Release: New maps reveal wetland forests of the Southern U.S. that urgently need conservation

FOR IMMEDIATE RELEASE: September 26, 2019, 8:00 AM EST
CONTACT: Sam Davis, Dogwood Alliance, [email protected] , 828-251-2525 ext. 19

The Wetland Forest Initiative unveils new maps that show the biological and social importance of wetland forests alongside the current and future threats to their sustainability. 

Asheville, NC — Today, the Wetland Forest Initiative (WFI), a unique coalition of conservation groups, advocacy organizations, landowner groups, and forestry and wildlife agencies, released the first version of their Conservation Priority Maps for Wetland Forests. The groups highlighted fourteen potential watersheds to prioritize for conservation work in wetland forests, including:

  1. The Lower Pee Dee Watershed in coastal South Carolina and North Carolina
  2. The Apalachicola Watershed in the panhandle of Florida and inland Georgia
  3. The Atchafalaya Watershed in southern Louisiana

The others are: Roanoke, Santee, Savannah, Suwannee, Ochlockonee, Mobile Bay, Central Louisiana Coastal, Lower Mississippi Greeneville, Lower Mississippi Helena, Lake Maurepas, and the Neches Watersheds.

The WFI Priority Maps identify the most important watersheds as defined by biodiversity (e.g., presence of reptiles and amphibians found nowhere else on earth), surrounding human communities (e.g., percent unemployment), and stressors (e.g., projected sea level rise). Watersheds along the coastal plain were repeatedly identified as among the most important to protect due in part to their high concentrations of unique species.

“These maps will help researchers, government agencies and nonprofits across the region determine what to target in their own local or regional conservation work to protect our threatened wetland forests,” said Sam Davis, Conservation Scientist at Dogwood Alliance.

Previous reports have found that restoring and conserving wetland forests in the U.S. South will provide extensive financial, social, and environmental benefits. One of these, released by the Dogwood Alliance in 2018, revealed that restoring and conserving wetland forests could increase their value by over $45 billion USD.

“Wetland forests are some of our most critical natural resources. They help prevent flooding, preserve wildlife habitats, and produce clean water for our households,” said J.J. Apodaca, report author and Lead Scientist at Tangled Bank Conservation.

Steadily declining wetland forests have triggered worries about the future of this forest type for flood control, water quality and wildlife habitat. The Wetland Forest Initiative maps will provide critical information to conservation organizations in the United States about where to focus their limited resources to save this declining forest type before it’s too late.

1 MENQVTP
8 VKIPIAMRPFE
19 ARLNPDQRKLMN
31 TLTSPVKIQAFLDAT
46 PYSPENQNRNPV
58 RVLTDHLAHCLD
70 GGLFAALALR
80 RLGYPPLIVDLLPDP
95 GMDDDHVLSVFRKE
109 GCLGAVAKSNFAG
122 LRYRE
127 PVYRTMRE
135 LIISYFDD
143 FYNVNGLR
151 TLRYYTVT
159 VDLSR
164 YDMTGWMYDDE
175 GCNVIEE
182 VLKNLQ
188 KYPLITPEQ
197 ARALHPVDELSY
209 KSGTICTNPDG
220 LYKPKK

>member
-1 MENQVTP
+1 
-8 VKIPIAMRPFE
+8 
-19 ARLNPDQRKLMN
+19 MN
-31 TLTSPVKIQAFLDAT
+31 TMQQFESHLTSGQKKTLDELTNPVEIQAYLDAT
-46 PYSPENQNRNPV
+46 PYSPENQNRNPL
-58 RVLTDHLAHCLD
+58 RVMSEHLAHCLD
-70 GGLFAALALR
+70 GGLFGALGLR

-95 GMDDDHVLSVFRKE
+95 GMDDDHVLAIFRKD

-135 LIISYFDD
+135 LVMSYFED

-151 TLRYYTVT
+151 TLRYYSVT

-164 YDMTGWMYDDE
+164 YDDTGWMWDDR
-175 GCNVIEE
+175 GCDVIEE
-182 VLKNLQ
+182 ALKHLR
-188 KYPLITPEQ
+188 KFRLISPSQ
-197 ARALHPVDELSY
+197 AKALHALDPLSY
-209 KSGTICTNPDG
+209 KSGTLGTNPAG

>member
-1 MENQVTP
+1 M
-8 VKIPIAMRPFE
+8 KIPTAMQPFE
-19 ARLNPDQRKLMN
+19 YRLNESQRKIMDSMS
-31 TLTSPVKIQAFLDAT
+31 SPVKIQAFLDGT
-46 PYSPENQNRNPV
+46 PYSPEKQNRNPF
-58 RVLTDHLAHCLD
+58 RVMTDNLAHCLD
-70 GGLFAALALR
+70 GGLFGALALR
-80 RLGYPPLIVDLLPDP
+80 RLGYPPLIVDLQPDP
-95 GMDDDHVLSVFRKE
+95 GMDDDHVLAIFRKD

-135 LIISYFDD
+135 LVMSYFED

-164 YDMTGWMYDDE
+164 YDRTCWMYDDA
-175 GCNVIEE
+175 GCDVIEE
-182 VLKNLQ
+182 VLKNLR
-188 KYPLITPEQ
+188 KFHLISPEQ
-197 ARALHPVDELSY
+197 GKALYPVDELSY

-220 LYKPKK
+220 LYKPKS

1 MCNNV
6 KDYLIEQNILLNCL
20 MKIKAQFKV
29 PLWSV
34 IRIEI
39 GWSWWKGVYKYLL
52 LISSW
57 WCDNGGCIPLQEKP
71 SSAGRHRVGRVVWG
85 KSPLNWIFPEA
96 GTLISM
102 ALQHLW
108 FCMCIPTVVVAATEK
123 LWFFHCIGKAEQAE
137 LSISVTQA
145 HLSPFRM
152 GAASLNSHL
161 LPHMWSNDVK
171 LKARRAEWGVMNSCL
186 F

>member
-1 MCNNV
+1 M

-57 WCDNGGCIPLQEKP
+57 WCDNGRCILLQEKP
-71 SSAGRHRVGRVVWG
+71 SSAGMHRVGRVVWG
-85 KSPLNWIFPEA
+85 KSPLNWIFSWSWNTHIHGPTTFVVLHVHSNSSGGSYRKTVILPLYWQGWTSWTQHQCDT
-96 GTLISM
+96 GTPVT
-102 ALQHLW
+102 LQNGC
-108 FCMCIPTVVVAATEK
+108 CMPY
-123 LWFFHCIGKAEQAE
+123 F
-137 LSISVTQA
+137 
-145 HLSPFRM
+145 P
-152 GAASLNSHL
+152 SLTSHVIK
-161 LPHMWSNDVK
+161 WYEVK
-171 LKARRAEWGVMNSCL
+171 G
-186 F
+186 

“Ducks Unlimited is very encouraged by the breadth of partners working on science-based prioritization tools for southeastern wetland conservation.  This work by WFI advances regional efforts to conserve and restore habitats for waterfowl and other wetland-dependent species, and it supports efforts across different sectors to conserve these areas for mutually-beneficial environmental and social goals.” Justin Park, Manager of Land Conservation, Southern Region, Ducks Unlimited

To view the maps, please visit:

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The Wetland Forest Initiative’s mission is to conserve, restore, and improve Southern wetland forests to strengthen our communities through science-based actions, diverse partnerships, and citizen and landowner engagement. To see the list of steering committee members and learn more, visit:

Supporting quotes from WFI members:

“In addition to the beauty of our wetland forests, they provide many essential services to mankind in terms of improved water quality, flood control, habitat diversity, timber, etc. These maps will help in our efforts to better manage and preserve these valuable lands.” William Conner, Professor, Clemson’s Baruch Institute of Coastal Ecology and Forest Science.

“The protection and restoration of wetland forests is a large-scale conservation challenge. With these maps we are able to set priorities to focus our work and direct our resources to where they are most needed and where we can make the biggest impact for wildlife, water quality and local communities.” Ben Prater, Southeast Director, Defenders of Wildlife.

“Wetland forests rank among the most important in the nation for carbon sequestration and biodiversity. These maps will inform a bold conservation and community resilience agenda to protect and fund the restoration of these critical ecosystems, supporting local economic activity, decreasing the impact and recovery costs from natural disasters and contributing to national climate mitigation goals.” Debbie Hammel, Deputy Director Land Division, Natural Resources Defense Council.

“Wetland forests are critical to the wellbeing of humans. The ecosystem services they provide to people and communities are essential. Their ability to store carbon, protect against flooding. Increase our water quality are important to building our resiliency to adapt to the climate crisis. Their protection is greater now than ever. These maps will be important to help in this effort and to better manage these valuable resources.” Rick Savage, President, Carolina Wetlands Association.

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